This is not a picture of the man who schooled me in the following story. He was much bigger and stronger. Much more impressive. Please believe me.
In pickup ball, as in life, experience is something you greatly underestimate...when you don't have it. That's why younger players tend to come across as arrogant cocksmiths on the court. I can't tell you how many times some strutting teenager has challenged me to one-on-one with that "I'm gonna kick the old guy's ass" look on his face only to get sent away with his tail between his legs.
But, once upon a time, I
was that arrogant kid. And here's how I learned my lesson.
I was a pretty good player in high school, although I never tried out for the varsity team. I got quite a bit better during my freshman year at college, owing mostly to the relatively high level of competition I was facing at the co-recreational gym and in the dorm intramural leagues. See, I went to a Big Ten university, and many of the ballers I played with and against were very good high school players who weren't quite good enough to get a scholarship at a Division I college. There's no better way to hone your skills than against people who are as good or better than you.
I returned to my hometown that summer full of piss and vinegar. I immediately joined a 24-hour health club where all the current and returning varsity players got their game on. Occasionally, there were full-court games, but the big thing at that time was to go at it one-on-one. That's how people wanted to prove themselves. That's how bragging rights were won.
And I never lost a single one-on-one game at that court that summer.
Boy oh boy
did I get cocky. I started talking some trash and doing little things to embarrass my opponents, like cleanly blocking a shot, recovering it, and then giving it back to the guy. There was an older black gentleman who used to sit on the bleachers, watching and heckling and handing out nicknames, and he used to call me "Disaster Master" or "Master of Disaster." He would howl and laugh at the guys I was playing against, and I loved it.
The highlight came when I beat one of the former varsity players I had graduated with -- a guy I really
didn't like -- in 14 straight games of 21. He was determined to keep playing until he won one, but I finally told him, "Forget it, you're never gonna beat me" and walked off the court.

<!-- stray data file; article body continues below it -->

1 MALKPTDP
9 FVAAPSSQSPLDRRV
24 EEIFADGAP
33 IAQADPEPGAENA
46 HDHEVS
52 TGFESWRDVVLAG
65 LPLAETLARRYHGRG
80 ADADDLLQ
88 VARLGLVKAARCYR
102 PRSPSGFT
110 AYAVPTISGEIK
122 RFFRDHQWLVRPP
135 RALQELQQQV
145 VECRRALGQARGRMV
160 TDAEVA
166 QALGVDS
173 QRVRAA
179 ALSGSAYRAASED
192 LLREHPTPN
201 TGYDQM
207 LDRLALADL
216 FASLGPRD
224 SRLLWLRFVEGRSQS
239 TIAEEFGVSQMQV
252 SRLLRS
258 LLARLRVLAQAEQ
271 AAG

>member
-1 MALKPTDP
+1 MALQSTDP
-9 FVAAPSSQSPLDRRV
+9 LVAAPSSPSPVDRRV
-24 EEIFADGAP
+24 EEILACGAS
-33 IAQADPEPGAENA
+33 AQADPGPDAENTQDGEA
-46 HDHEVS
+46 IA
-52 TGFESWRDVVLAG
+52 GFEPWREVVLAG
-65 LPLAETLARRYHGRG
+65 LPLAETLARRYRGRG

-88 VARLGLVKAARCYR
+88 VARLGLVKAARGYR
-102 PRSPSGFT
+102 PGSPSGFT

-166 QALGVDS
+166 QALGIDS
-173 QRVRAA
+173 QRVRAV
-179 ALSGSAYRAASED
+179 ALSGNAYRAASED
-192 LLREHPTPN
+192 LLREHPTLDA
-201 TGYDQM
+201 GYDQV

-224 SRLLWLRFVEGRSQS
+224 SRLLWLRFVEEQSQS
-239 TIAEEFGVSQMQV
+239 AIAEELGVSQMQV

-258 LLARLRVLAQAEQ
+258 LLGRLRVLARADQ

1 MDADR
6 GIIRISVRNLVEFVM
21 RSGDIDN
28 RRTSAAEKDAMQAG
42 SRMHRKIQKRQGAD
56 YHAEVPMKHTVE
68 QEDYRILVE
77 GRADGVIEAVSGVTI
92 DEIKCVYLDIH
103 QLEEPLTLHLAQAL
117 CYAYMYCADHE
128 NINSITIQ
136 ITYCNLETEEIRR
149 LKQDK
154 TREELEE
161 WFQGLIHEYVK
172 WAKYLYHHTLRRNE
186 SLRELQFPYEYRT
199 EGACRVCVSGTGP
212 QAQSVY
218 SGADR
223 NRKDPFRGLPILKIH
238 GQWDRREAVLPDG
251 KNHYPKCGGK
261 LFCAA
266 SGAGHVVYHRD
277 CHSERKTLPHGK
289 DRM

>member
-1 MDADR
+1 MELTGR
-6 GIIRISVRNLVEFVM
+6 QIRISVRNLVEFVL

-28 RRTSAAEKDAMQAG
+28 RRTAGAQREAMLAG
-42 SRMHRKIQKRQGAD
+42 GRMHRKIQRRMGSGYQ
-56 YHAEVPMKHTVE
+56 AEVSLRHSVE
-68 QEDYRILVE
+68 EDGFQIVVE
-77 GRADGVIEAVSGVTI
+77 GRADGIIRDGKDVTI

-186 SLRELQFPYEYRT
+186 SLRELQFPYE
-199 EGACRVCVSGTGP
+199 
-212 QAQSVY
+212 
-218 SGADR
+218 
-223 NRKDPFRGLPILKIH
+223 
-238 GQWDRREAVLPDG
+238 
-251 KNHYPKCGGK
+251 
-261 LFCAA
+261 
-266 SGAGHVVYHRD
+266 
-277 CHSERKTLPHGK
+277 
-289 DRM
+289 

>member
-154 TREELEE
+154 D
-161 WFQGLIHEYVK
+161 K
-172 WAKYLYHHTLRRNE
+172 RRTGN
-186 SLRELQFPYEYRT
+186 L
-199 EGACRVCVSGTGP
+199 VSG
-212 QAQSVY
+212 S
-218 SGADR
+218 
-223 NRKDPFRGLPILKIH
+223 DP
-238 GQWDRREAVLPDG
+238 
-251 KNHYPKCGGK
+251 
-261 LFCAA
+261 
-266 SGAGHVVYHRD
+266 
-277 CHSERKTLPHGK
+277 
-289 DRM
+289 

So, yeah, I was pretty full of myself.
One night I was invited to dinner with my girlfriend's family and the subject of my basketball "prowess" came up. Her dad, George -- whom you may remember from this story
-- mentioned how he had been on the varsity team in his day and still played at the local union hall. I half-jokingly suggested we play some time, and he said, "Yeah, let's do it."
A week or so later, we met up at the union hall. The building housed a very nice and well-cared for court, and there was nobody there but us. George was taller than me, solidly built, and had huge, thick hands. And he was in great shape. But despite the obvious signs that he wasn't your average former athlete in decline, I sauntered into the situation with a thick-witted confidence. After all, he was in his mid-40s
. To my brazen 19-year-old self, that seemed positively ancient. And if there's anything that our American culture teaches us -- both consciously and subconsciously -- it's that the young always overcome the old. It was inevitable, right?
We started off with a series of odd shooting games I'd never heard of. There was one game in which you alternated freethrows and layups, and each successive layup had to be performed with a greater degree of difficulty than the last. Then there was a five-shot drill. Then we ran some full-court passing drills. And we finished up with HORSE.
George outperformed me in each and every game and drill we did. To a kid who had gotten used to always winning, it was embarrassing and more than a little irritating. I was anxious to get started so I could whup him in one-on-one...and I kept wondering what he was "waiting" for (at the time, the idea of warming up was completely foreign to me). Finally, it was time. He came up, handed me the ball, and said, "Okay. Full court one-on-one. Twos and threes to 24. Win by four."
Full court one-on-one? He had to be kidding...right?